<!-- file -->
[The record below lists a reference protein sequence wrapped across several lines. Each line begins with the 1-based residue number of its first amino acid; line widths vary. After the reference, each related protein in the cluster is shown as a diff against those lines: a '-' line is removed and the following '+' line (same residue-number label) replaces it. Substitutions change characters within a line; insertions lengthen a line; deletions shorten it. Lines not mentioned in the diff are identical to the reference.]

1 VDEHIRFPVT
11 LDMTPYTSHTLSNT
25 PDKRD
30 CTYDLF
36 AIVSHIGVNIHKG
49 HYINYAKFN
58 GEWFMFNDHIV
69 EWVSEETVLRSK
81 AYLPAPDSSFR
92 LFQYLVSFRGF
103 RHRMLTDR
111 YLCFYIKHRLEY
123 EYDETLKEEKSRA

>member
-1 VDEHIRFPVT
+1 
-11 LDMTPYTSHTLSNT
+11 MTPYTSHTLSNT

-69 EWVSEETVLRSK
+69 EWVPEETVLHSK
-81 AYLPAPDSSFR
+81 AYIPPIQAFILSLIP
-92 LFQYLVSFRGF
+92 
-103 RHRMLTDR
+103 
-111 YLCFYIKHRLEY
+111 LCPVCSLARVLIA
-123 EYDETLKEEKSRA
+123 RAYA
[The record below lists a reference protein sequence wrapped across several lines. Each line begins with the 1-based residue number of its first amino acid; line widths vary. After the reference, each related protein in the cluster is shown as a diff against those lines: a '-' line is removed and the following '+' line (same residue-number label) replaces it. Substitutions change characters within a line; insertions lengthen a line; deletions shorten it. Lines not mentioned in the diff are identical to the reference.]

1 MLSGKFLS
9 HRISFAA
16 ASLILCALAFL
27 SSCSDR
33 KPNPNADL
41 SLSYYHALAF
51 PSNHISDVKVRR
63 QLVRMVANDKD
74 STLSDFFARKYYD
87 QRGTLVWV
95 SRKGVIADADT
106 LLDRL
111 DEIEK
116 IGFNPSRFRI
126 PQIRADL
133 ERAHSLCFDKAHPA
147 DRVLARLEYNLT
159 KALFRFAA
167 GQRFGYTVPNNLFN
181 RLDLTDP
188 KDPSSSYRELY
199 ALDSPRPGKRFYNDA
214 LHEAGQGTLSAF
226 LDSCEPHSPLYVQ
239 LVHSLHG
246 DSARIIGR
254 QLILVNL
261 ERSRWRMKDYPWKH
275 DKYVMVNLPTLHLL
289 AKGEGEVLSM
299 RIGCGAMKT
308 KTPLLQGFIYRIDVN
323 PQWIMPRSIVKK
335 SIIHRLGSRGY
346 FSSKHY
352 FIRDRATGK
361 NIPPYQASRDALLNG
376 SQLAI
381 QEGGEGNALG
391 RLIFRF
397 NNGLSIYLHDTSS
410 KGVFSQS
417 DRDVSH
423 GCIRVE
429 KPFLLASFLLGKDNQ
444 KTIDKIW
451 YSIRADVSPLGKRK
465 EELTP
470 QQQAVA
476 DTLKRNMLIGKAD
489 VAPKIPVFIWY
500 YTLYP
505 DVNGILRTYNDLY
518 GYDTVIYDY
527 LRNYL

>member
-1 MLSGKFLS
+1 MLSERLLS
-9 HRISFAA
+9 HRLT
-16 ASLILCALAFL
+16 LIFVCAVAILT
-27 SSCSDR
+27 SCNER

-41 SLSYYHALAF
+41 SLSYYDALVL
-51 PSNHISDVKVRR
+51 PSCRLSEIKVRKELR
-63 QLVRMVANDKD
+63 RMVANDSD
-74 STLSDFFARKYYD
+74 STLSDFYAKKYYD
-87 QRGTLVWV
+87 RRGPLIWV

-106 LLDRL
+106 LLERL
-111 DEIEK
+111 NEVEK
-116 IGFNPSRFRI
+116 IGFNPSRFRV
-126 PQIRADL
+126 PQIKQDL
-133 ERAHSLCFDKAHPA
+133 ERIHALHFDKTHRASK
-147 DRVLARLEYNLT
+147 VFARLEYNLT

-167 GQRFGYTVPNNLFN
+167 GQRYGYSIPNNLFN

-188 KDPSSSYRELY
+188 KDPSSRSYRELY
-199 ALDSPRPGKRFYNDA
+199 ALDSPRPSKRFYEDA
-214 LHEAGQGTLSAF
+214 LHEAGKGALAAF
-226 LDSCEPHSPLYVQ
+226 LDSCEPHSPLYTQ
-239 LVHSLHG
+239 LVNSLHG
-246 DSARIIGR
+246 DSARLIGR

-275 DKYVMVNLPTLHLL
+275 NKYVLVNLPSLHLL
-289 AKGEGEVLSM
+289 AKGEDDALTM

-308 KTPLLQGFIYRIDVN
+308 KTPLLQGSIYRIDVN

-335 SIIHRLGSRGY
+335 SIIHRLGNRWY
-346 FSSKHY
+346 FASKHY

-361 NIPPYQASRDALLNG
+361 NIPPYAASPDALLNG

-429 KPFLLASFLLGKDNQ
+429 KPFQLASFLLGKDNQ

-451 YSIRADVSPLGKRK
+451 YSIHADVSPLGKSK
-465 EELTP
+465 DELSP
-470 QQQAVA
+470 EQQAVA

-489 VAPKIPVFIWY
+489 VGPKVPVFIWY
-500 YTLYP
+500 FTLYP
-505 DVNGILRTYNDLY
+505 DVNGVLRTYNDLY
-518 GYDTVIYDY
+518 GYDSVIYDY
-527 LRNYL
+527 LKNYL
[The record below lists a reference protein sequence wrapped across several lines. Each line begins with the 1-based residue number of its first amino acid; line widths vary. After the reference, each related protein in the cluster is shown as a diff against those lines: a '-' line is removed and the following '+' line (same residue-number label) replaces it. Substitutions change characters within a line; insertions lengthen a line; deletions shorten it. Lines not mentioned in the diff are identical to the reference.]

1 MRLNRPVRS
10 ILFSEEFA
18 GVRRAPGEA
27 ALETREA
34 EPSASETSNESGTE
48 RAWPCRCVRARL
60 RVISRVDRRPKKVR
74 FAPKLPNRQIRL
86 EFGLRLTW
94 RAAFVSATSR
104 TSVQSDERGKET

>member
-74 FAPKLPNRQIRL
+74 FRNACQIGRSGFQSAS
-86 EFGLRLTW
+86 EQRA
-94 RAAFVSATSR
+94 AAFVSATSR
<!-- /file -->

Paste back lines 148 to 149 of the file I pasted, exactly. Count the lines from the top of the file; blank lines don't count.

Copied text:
+451 YSIHADVSPLGKSK
-465 EELTP